Temecula adopts immigration status verification law

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Steven Cuevas/KPCC

Anti-illegal immigration activists outside Temecula City Hall

Temecula is now the third Inland city in the past month to pass an ordinance cracking down on illegal immigrants and the businesses that hire them.

Businesses with one or more employee are now required to screen new hires through the E-Verify system, an otherwise voluntary program operated by the U.S. Department or Homeland Security. The E-Verify system enables employers to verify a worker’s immigration status and Social Security number.

Temecula’s decision on Tuesday to make its usage mandatory comes after a heated public hearing and dueling street protests. The push for E-Verify in several Temecula Valley cities is being spurred by local conservative activists like Shellie Milne.

“Don’t come to the greatest country in the world and think you’ll get a free ride or buck the system,” said Milne before Tuesday night’s city council meeting. She led a passionate and at times confrontational demonstration outside Temecula City Hall.

Several dozen anti-illegal immigration activists frequently tangled with a much smaller group of immigration rights activists holding a counter protest.

Much of the conservative group’s rhetoric spun beyond the issue of E-Verify and turned into broadsides against Latino activist groups, the NAACP and President Barack Obama. Tea Party movement organizer Milne even questioned Obama’s immigration status, before re-shifting her focus to the matter at hand: local cities adopting ordinances requiring employers to use the E-Verify system.

“I’m gonna go in and ask people, 'hey, you know E-verify is coming; do you know what this means? Get your affairs in order,'” said Milne. “'And just make sure everyone you employ form here on out is legal.'”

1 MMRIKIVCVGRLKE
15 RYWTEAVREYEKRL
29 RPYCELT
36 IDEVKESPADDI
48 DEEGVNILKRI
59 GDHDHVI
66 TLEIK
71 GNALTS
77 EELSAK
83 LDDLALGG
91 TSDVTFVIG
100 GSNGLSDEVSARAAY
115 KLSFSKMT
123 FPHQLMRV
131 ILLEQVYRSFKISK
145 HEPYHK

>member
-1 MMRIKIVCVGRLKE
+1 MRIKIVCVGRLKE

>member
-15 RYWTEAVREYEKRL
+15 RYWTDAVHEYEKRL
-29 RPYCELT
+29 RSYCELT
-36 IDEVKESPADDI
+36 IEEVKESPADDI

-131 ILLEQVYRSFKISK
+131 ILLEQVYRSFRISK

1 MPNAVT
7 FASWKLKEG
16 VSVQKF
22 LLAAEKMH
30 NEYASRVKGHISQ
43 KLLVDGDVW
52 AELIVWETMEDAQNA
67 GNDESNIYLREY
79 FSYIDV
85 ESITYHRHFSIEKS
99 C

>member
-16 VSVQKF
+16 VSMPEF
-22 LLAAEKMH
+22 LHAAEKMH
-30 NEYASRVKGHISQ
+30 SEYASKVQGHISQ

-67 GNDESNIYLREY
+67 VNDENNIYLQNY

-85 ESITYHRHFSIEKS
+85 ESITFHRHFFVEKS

Milne says she won’t hesitate to report businesses she suspects have run afoul of the new ordinances. Temecula’s version requires all businesses with one or more employee to check the immigration status of workers through the federal E-Verify system. Employers that don’t comply or knowingly hire an undocumented worker could be forced out of business, or have their licenses to operate temporarily suspended.

Temecula joins neighboring cities Menifee and Lake Elsinore in putting E-Verify ordinances on the books. Several nearby cities are considering similar measures.

Immigration rights activist Jennaya Dunlop worries the policies will cause divisions in the communities and unfairly target Latino job applicants.

“We feel it causes divisions in the cities, causes white people to start looking with suspicion on their Latino neighbors,” said Dunlop. “It’s like an official statement from the city of hostility towards their immigrant residents.”

While Temecula employers must now promise to use the E-Verify system, the ordinance works on the honor system. There’s no inspection from the city, unless it gets a complaint that the business is employing undocumented workers or not using E-Verify. The ordinance takes effect in January.

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